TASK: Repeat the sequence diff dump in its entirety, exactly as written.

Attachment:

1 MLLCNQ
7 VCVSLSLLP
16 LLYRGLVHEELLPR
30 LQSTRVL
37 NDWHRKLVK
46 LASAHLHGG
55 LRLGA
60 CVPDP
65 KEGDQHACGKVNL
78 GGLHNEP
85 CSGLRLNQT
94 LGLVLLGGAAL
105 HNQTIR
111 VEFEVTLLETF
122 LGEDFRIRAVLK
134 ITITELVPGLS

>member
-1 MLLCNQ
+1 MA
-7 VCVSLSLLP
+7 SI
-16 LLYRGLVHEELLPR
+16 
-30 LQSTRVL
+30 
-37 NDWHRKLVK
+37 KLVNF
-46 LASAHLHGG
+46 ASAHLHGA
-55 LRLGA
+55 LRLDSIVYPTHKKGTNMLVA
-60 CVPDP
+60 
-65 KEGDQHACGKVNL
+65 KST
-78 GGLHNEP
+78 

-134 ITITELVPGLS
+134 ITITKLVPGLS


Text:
1 MLLCNQ
7 VCVSLSLLP
16 LLYRGLVHEELLPR
30 LQSTRVL
37 NDWHRKLVK
46 LASAHLHGG
55 LRLGA
60 CVPDP
65 KEGDQHACGKVNL
78 GGLHNEP
85 CSGLRLNQT
94 LGLVLLGGAAL
105 HNQTIR
111 VEFEVTLLETF
122 LGEDFRIRAVLK
134 ITITELVPGLS

>member
-1 MLLCNQ
+1 MA
-7 VCVSLSLLP
+7 SI
-16 LLYRGLVHEELLPR
+16 
-30 LQSTRVL
+30 
-37 NDWHRKLVK
+37 KLVNF
-46 LASAHLHGG
+46 ASAHLHGA
-55 LRLGA
+55 LRLDSIVYPTHKKGTNMLVA
-60 CVPDP
+60 
-65 KEGDQHACGKVNL
+65 KST
-78 GGLHNEP
+78 

-134 ITITELVPGLS
+134 ITITKLVPGLS